Lack of diversity found in highest level of leadership within medical education communities

UC Riverside medical student looked at the specialty, race/ethnicity, and gender of medical school deans in 2019

January 20, 2022
Author: Iqbal Pittalwala
January 20, 2022

In 2020, Bianka Aceves Martin, a third-year student in the UCR School of Medicine served as an intern in the Beyond Flexner Alliance, a “national movement focused on health equity,” and got to spend much time discussing diversity in the medical education field. 

“As medical students, we had a unique perspective on this issue,” she said. “I worked with four other interns to look at how diverse medical school deanships are in allopathic medical schools. Information regarding the medical school deans is made publicly available online by the Association of American Medical Colleges.”

Bianka Aceves Martin

To shed light on issues of diversity and representation, Aceves Martin and her fellow interns examined the specialty, gender, and race/ethnicity of 153 allopathic medical school deans. Their findings are now published in the January/February 2022 issue of the Journal of the American Board of Family Medicine, the official peer-reviewed journal of the American Board of Family Medicine.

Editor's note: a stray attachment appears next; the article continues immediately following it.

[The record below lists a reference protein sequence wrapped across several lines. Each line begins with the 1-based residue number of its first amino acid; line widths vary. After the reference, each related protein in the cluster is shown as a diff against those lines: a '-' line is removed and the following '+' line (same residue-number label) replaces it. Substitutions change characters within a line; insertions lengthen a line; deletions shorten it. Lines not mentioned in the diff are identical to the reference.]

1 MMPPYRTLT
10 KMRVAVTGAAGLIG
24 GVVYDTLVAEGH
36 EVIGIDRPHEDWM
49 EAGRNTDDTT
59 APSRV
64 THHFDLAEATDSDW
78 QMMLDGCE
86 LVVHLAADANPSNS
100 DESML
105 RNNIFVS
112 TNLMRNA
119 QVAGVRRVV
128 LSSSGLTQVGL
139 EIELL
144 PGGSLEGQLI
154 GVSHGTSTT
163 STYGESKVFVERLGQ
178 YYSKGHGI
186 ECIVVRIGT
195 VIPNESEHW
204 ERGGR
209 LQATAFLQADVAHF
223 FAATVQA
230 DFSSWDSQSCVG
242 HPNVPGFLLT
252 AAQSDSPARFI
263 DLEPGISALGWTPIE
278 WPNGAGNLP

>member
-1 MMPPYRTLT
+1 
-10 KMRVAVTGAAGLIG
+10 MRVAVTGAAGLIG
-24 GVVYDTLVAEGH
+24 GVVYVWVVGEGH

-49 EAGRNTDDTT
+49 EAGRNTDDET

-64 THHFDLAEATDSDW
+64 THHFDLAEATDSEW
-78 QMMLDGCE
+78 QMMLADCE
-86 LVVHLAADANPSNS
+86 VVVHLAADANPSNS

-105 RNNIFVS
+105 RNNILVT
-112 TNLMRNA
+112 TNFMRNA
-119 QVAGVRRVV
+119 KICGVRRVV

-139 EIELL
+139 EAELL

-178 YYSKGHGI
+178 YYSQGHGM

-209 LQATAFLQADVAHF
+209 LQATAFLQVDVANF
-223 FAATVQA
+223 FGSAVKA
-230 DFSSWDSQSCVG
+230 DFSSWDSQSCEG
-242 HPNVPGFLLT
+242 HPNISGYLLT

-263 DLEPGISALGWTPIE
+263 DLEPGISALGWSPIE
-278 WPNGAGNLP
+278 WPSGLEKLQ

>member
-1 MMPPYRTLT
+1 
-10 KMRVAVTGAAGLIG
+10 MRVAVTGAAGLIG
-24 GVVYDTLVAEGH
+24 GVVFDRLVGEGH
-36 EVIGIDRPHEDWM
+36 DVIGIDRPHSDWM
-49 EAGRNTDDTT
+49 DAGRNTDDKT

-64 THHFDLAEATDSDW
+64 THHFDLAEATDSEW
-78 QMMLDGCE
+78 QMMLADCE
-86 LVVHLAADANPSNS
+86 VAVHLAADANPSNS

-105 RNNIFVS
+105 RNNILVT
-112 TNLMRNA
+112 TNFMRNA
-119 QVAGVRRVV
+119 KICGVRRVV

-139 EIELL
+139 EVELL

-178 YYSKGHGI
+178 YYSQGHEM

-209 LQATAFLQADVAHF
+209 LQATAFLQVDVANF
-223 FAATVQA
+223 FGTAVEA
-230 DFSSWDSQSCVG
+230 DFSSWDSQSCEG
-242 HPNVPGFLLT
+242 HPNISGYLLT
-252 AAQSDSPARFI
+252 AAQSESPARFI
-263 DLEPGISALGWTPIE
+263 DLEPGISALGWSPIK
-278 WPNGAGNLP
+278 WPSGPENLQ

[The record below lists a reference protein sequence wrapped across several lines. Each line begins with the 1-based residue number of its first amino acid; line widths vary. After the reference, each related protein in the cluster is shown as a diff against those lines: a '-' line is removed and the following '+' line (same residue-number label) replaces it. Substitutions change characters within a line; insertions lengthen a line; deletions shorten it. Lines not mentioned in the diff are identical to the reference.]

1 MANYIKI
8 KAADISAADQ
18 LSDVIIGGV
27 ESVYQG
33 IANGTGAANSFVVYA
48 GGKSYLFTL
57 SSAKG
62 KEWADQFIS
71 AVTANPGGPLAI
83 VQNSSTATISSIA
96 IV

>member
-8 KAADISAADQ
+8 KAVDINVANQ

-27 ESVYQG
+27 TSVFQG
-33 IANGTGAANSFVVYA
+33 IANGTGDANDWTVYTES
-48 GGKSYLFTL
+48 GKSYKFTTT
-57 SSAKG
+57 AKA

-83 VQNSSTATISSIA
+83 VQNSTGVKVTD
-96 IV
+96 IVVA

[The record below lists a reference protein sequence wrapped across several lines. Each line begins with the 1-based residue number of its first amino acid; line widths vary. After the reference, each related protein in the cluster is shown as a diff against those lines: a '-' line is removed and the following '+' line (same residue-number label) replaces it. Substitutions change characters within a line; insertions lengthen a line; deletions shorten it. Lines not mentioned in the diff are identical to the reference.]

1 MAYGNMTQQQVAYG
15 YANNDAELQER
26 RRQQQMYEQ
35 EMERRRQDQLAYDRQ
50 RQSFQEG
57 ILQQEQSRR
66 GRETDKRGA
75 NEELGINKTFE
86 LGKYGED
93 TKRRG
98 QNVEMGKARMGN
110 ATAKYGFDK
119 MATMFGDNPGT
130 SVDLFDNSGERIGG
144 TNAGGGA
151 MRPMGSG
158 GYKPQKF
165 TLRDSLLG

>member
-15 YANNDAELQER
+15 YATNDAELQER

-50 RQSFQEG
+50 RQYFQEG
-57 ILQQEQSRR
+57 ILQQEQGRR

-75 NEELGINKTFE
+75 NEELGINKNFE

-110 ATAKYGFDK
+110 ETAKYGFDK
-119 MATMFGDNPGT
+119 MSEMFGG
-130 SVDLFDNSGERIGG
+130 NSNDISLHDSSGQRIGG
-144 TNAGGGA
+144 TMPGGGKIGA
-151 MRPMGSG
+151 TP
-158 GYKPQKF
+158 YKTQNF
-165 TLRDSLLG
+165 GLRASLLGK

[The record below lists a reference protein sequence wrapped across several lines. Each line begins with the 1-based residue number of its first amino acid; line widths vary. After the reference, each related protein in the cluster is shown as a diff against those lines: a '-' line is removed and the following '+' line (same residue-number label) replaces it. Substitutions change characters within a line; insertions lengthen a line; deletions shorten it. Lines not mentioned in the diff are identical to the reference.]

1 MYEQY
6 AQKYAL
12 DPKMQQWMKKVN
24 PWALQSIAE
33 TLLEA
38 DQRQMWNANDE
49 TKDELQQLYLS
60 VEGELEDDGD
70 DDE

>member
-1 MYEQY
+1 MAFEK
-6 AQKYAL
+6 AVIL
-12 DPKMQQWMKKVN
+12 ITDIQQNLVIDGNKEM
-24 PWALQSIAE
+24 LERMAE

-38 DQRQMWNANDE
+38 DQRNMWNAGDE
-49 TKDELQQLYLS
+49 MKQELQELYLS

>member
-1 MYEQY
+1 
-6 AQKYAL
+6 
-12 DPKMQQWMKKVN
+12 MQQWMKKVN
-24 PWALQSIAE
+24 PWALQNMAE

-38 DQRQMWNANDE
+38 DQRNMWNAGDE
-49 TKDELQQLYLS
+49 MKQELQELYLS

“We all took part in the planning, research, writing of the paper,” Aceves Martin said.

Aceves Martin and the other coauthors obtained data on the race/ethnicity of deans from the Association of American Medical Colleges, or AAMC. The data excluded osteopathic deans.  They found that in 2019 only 11% of deans were under-represented minorities, 16% of deans were primary care physicians, and 18% of deans were women. 

“When compared with physicians in the United States and the population as a whole, these numbers are not representative of national demographics,” Aceves Martin said. “Based on our findings around the lack of representation of women, underrepresented groups, and primary care physicians as deans, medical schools should increase efforts to develop faculty that identify with these groups.” 

According to the authors, the changes they recommend could be achieved through pipeline programs that aim to increase the mentoring and career development of underrepresented groups in medicine and women, as well as continue mentorship for those interested in primary care. 

“These adjustments would help make medicine more inclusive and representative, not only for the next generation of physicians but also for the populations we serve,” Aceves Martin said. “The diversity of senior leadership matters to students. Medical schools should hire deans and senior leadership that represent a diversity of specialties, genders, races, and ethnicities.”

Aceves Martin, who in interested in a family medicine residency after she graduates with an M.D., was joined in the research by Autumn Nobles at the Yale School of Medicine, New Haven Conn.; Jaileessa Casimir at the City University of New York School of Medicine; and Sarah Schmitt, and Geoffrey Broadbent at the George Washington University School of Medicine and Health Sciences, Washington, D.C.

The research paper is titled “Stalled Progress: Medical School Dean Demographics.”